Collector: At this festive time of year, Mr. Scrooge, it is more than usually desirable that we should make some slight provision for the poor and destitute.
Scrooge: Are there no prisons?
It has been known for a while that the DWP, under the Glorious Leadership of the finger-wagging Iain Duncan Scrooge, plans to extend compulsory workfare to disabled people. Thanks to a DWP memo, we now know this will kick off on the 3rd of December, and as a lovely Christmas present for we ‘workshy’ Tiny Tims, Dear Uncle Iain Duncan Scrooge is extending the sanctions regime for disabled people from the very same date.
The implications of the Compulsory Workfare changes are that workfare contractors from the likes of A4E, Serco and Igneus are being given the rights to determine that a disabled person, who even ATOS have acknowledged is not fit for work, should in fact be forced to work for an indefinite term. These people are not experts in disability and they certainly are not experts in the limitations imposed by our individual disabilities. Worse still, they are driven by a bonus-dependent pay structure to get us into work come what may, yet they will have the authority to send us on indefinite forced labour, at a fraction of the minimum wage, no matter our objections that our disabilities will not allow us to do the work, or that it is actively dangerous to our health.
The memo repeats Dear Uncle Iain Duncan Scrooge’s favourite claim that work is good for you and that being out of work is actively bad for your health, almost as though DWP were desperate to convince their own staff and contractors that bullying disabled people into work is a good idea; the problem is that this research relates to the population in general, and is completely inapplicable to a cohort of disabled people ruled unfit for work by even the notoriously biased Work Capability Assessment. When I was working I used to end each working day curled up in foetal position on the office floor, in so much pain that I couldn’t think straight; I’m really not certain that counted as good for me.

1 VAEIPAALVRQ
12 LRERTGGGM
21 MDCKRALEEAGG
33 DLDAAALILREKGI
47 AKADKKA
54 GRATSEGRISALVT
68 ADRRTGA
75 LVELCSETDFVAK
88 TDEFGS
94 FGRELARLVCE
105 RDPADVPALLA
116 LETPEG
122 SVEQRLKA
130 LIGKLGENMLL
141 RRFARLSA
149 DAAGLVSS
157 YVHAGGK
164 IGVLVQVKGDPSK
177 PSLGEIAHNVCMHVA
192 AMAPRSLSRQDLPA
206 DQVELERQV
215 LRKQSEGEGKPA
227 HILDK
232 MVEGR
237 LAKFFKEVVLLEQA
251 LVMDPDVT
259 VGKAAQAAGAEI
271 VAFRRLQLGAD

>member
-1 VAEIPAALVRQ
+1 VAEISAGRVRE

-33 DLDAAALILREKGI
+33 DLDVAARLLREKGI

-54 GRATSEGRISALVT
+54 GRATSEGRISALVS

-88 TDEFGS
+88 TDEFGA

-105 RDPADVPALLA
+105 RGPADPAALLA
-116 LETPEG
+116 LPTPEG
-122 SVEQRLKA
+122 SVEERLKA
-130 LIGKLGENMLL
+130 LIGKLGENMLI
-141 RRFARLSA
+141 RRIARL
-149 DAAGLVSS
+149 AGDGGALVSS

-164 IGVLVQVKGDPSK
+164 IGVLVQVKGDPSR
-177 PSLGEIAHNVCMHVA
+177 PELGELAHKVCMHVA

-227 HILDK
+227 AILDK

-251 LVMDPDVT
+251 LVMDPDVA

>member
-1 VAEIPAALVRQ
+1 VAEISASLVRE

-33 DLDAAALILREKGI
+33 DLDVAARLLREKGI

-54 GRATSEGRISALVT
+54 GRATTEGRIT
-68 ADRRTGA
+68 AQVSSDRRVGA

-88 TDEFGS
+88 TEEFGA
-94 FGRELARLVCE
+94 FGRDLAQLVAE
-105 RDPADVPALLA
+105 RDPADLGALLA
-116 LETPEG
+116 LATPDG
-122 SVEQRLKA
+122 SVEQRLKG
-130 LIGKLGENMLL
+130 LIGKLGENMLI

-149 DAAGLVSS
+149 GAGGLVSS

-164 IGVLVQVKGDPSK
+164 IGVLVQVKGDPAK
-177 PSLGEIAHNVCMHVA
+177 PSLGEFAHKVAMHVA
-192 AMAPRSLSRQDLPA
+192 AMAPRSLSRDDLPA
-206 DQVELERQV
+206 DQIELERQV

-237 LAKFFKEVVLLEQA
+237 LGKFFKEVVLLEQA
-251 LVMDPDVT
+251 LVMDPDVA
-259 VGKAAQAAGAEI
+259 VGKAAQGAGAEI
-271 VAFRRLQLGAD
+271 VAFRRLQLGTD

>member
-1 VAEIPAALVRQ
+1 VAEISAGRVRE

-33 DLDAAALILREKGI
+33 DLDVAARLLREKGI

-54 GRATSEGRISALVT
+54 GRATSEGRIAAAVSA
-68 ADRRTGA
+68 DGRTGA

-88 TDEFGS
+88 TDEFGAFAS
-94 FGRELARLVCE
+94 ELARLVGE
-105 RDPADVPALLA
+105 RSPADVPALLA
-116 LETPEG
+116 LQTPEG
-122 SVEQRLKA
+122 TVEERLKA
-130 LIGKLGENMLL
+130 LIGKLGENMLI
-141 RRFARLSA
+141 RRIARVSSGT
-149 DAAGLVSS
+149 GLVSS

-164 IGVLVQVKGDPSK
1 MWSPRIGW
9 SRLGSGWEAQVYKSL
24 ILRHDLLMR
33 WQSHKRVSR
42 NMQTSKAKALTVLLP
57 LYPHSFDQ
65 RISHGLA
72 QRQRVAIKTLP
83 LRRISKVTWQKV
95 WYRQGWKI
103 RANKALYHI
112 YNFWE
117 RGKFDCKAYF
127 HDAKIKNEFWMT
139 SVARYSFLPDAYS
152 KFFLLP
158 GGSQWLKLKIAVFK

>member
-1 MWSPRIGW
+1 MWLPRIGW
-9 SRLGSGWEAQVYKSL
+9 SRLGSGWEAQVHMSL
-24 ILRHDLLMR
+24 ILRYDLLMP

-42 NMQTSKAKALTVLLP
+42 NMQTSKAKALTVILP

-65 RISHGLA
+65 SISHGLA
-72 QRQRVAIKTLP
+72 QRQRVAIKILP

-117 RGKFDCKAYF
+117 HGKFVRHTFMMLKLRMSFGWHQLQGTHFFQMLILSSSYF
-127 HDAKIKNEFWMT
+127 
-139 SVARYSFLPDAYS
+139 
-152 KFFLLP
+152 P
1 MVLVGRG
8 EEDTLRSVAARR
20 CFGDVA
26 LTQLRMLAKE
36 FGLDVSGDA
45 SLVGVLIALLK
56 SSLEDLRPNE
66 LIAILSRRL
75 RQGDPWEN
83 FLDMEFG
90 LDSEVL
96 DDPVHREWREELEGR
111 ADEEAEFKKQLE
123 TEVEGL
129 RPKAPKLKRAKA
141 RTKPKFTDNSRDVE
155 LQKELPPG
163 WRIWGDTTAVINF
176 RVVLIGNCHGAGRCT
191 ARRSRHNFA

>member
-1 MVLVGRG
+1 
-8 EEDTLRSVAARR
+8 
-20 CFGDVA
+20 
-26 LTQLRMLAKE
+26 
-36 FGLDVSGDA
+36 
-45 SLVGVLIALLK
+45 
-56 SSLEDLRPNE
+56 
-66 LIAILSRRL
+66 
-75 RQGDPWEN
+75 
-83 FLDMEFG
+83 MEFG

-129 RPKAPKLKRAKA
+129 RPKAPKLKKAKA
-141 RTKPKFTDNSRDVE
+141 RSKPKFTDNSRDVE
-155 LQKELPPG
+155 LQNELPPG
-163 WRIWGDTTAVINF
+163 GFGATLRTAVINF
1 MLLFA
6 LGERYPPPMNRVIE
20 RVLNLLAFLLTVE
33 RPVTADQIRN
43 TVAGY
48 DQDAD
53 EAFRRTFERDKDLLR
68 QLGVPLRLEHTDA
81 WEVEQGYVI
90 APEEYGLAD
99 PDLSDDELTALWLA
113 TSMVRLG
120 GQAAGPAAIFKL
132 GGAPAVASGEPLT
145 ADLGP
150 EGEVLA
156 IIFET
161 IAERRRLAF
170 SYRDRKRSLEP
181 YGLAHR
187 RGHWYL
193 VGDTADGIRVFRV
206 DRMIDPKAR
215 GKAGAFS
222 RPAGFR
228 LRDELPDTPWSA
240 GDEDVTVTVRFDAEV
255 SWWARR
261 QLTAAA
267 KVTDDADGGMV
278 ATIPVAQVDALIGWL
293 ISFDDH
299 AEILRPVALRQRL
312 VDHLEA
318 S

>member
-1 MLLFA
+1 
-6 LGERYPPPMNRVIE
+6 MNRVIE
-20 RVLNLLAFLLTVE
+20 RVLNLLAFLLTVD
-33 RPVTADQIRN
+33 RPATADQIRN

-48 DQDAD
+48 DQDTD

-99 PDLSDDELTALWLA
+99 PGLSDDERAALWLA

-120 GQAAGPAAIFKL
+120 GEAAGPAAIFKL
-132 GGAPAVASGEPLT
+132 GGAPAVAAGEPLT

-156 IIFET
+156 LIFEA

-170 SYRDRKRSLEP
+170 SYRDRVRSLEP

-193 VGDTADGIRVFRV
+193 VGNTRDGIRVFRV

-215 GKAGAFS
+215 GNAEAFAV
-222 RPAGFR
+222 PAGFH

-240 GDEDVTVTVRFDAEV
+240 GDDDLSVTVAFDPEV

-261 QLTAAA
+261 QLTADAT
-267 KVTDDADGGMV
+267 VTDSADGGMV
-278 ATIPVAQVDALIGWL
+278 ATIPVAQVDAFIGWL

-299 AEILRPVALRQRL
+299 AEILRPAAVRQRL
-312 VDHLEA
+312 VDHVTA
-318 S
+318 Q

It is particularly interesting that the memo is worded to refer to people in the WRAG as having ‘limited capacity for work’, whereas the ESA WRAG criteria define us as ‘not currently fit for work’. It is never a good sign when you need to hit the definitions with a sledgehammer to get them to fit your policy.
For those who have never experienced the DWP in action first hand, this may all seem a bit theoretical, and surely no reasonable person would expect a disabled person to do something they aren’t capable of, or that might even be dangerous to them? That is something I am sure Dear Uncle Iain Duncan Scrooge would be the first to claim, but I have actually been here before and yes, we do have something to fear. Back in 2009 I was claiming JSA, and was referred to Flexible New Deal, one of the workfare predecessors. Knowing full well that I was disabled and walked with crutches, JCP sent me to attend an interview with a workfare contractor in a building accessed up a flight of slippery external iron steps, in foul weather, in an office so stuffed with furniture I could barely fit into it and certainly couldn’t walk safely, where I was expected to discuss the intimate details of my disability while sat back to back with someone else discussing his ongoing drug problem.
Now, to the credit of the people who interviewed me, they realised immediately that I was far too disabled for the scheme and should actually be on ESA, but even with them reporting this back, JCP insisted that I had to go on the scheme come what may. It was only when I wrote a letter of complaint and copied it to my MP, in his persona as the then Minister for Disabled People, that there was a magical change in JCP’s attitude and would I please change my claim to ESA? My ESA claim has been a nightmare all of its own, but perhaps the salient feature for the current topic is that I was told I would be called for an interview with RBLI, the training arm of the Royal British Legion, which, I was warned, would be in a yet another building accessed up an external iron staircase….